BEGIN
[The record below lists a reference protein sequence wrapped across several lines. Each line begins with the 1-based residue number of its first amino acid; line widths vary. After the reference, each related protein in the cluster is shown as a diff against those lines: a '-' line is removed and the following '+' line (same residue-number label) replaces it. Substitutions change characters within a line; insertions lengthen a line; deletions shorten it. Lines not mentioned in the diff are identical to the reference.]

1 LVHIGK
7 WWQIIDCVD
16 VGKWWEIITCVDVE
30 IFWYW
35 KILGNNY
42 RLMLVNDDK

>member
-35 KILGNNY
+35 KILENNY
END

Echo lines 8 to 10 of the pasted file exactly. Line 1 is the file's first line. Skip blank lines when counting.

>member
-35 KILGNNY
+35 KILENNY